10 Grand Things You Might Not Know

Since 1887, Grand Hotel has been a defining feature of historic Mackinac Island, where horse-drawn carriages and bicycles are the preferred modes of transportation. Here are 10 things you never knew about Grand Hotel that make it a true American icon.

1. No two guest rooms are alike

Every one of Grand Hotel’s 390 guest rooms has its own unique character, artfully decorated by Carleton Varney of Dorothy Draper & Co. Inc. in New York City. Varney is also known for his design consultancy at the White House.

Hotel Room

2. Five U.S. Presidents have visited Grand Hotel

Harry Truman, John F. Kennedy, Gerald Ford, George H.W. Bush and Bill Clinton have all experienced the elegance and unique atmosphere of Grand Hotel.

3. Grand Hotel is a third-generation family business

Taking over for his father, R.D. Musser Jr., President Dan Musser III currently handles all-day-to-day operations of the world’s largest summer resort. His sister, Vice President Mimi Cunningham, manages Grand Hotel’s 14 retail outlets and works closely with Carleton Varney on design projects at the hotel.

4. The world’s longest front porch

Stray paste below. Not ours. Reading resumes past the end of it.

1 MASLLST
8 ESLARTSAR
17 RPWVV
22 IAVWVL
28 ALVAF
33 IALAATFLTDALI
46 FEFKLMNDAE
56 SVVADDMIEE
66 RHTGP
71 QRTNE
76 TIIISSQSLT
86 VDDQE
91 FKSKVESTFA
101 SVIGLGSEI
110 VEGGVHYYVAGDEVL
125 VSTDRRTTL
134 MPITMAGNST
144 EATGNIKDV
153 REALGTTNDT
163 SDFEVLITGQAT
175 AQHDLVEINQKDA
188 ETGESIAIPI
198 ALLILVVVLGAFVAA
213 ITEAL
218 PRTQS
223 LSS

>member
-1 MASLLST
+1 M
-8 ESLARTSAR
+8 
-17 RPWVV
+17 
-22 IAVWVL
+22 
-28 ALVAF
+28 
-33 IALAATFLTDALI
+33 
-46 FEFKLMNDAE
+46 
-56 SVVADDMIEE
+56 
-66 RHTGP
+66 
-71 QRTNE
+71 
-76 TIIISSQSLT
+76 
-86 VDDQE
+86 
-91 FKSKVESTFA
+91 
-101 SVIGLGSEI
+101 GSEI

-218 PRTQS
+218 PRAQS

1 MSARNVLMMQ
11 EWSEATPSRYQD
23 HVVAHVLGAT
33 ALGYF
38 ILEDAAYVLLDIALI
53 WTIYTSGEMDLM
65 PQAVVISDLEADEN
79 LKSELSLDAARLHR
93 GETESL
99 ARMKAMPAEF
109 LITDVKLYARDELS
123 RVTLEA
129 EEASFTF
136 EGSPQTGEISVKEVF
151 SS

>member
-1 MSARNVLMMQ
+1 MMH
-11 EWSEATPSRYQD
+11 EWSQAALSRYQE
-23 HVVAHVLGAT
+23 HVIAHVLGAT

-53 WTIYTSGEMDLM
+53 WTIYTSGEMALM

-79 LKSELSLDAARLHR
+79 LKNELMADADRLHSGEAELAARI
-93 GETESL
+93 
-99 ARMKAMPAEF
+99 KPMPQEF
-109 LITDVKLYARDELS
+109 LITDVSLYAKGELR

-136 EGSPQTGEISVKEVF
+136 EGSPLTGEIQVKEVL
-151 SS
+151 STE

At 660 feet long, no other hotel in the world can match it. That includes relaxing in a rocking chair while enjoying stunning views of the Straits of Mackinac.

Porch

5. Grand Hotel maintains over 125,000 flowers

More than one ton of flower bulbs are planted each fall to create the many gardens on Grand Hotel grounds. Varieties include 25,000 tulips, 15,000 daffodils and more than 5,200 geraniums, the hotel’s signature flower.

Garden

6. You can find Grand Hotel Somewhere in Time

This 1980 classic film starring Christopher Reeves and Jane Seymour was filmed on location at Grand Enthusiasts of the film meet every year in October to celebrate the cinematic secrets of the timeless classic and meet cast members.

7. A pool named for a star

The Esther Williams swimming pool at Grand Hotel was named for actress Esther Williams, star of the 1947 movie This Time For Keeps, filmed at Grand Hotel.

Architecture Photography by Michigan Photographer Don Johnston

8. The legacy of Sadie’s Ice Cream Parlor

Scottish Terrier Sadie, owned by hotel proprietors Amelia and R.D. Musser, Jr., was awarded Best in Show at the 2010 Westminster Dog Show. Named for this much-loved dog, Sadie’s Ice Cream Parlor features Grand Hotel Pecan Ball Ice Cream, inspired by the hotel’s signature dessert and made using Michigan’s own Hudsonville ice cream.

Ice Cream

9. More than 6,000 pounds of pecans are used annually

Fresh pecans are a necessity for Grand Hotel’s signature dessert. Made with vanilla ice cream and Grand Hotel’s original fudge sauce, more than 60,000 balls are served each season.

10. A grand way to golf